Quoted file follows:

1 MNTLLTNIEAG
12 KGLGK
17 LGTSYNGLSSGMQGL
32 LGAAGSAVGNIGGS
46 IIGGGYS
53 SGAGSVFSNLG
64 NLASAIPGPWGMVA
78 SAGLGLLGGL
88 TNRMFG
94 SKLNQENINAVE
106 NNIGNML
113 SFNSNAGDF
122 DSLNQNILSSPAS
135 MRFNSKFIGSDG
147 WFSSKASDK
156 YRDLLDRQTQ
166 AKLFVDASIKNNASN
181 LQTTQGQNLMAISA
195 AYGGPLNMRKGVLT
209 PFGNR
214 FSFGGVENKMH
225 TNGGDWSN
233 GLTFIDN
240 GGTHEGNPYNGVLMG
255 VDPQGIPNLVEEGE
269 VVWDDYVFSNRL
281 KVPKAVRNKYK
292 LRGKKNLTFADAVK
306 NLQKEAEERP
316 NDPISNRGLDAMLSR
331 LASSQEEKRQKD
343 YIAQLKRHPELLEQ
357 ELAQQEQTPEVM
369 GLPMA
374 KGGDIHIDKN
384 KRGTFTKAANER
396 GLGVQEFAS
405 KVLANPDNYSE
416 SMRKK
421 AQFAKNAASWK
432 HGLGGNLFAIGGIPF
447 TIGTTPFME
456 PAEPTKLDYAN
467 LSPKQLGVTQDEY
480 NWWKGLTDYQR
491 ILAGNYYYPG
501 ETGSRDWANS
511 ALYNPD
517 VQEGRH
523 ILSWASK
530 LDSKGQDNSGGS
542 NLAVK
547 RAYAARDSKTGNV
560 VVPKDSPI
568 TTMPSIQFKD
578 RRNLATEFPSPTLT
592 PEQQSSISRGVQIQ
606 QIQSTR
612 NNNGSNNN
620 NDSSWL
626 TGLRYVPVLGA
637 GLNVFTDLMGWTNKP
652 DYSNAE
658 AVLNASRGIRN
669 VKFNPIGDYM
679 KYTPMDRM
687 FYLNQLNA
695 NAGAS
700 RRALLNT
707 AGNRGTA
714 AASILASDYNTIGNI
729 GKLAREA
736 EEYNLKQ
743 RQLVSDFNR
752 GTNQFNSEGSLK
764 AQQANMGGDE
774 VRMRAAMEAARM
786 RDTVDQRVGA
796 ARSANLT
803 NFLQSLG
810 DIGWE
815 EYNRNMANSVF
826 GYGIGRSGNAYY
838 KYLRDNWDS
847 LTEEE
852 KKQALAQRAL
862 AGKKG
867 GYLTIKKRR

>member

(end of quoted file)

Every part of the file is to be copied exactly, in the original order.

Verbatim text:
1 MNTLLTNIEAG
12 KGLGK
17 LGTSYNGLSSGMQGL
32 LGAAGSAVGNIGGS
46 IIGGGYS
53 SGAGSVFSNLG
64 NLASAIPGPWGMVA
78 SAGLGLLGGL
88 TNRMFG
94 SKLNQENINAVE
106 NNIGNML
113 SFNSNAGDF
122 DSLNQNILSSPAS
135 MRFNSKFIGSDG
147 WFSSKASDK
156 YRDLLDRQTQ
166 AKLFVDASIKNNASN
181 LQTTQGQNLMAISA
195 AYGGPLNMRKGVLT
209 PFGNR
214 FSFGGVENKMH
225 TNGGDWSN
233 GLTFIDN
240 GGTHEGNPYNGVLMG
255 VDPQGIPNLVEEGE
269 VVWDDYVFSNRL
281 KVPKAVRNKYK
292 LRGKKNLTFADAVK
306 NLQKEAEERP
316 NDPISNRGLDAMLSR
331 LASSQEEKRQKD
343 YIAQLKRHPELLEQ
357 ELAQQEQTPEVM
369 GLPMA
374 KGGDIHIDKN
384 KRGTFTKAANER
396 GLGVQEFAS
405 KVLANPDNYSE
416 SMRKK
421 AQFAKNAASWK
432 HGLGGNLFAIGGIPF
447 TIGTTPFME
456 PAEPTKLDYAN
467 LSPKQLGVTQDEY
480 NWWKGLTDYQR
491 ILAGNYYYPG
501 ETGSRDWANS
511 ALYNPD
517 VQEGRH
523 ILSWASK
530 LDSKGQDNSGGS
542 NLAVK
547 RAYAARDSKTGNV
560 VVPKDSPI
568 TTMPSIQFKD
578 RRNLATEFPSPTLT
592 PEQQSSISRGVQIQ
606 QIQSTR
612 NNNGSNNN
620 NDSSWL
626 TGLRYVPVLGA
637 GLNVFTDLMGWTNKP
652 DYSNAE
658 AVLNASRGIRN
669 VKFNPIGDYM
679 KYTPMDRM
687 FYLNQLNA
695 NAGAS
700 RRALLNT
707 AGNRGTA
714 AASILASDYNTIGNI
729 GKLAREA
736 EEYNLKQ
743 RQLVSDFNR
752 GTNQFNSEGSLK
764 AQQANMGGDE
774 VRMRAAMEAARM
786 RDTVDQRVGA
796 ARSANLT
803 NFLQSLG
810 DIGWE
815 EYNRNMANSVF
826 GYGIGRSGNAYY
838 KYLRDNWDS
847 LTEEE
852 KKQALAQRAL
862 AGKKG
867 GYLTIKKRR

>member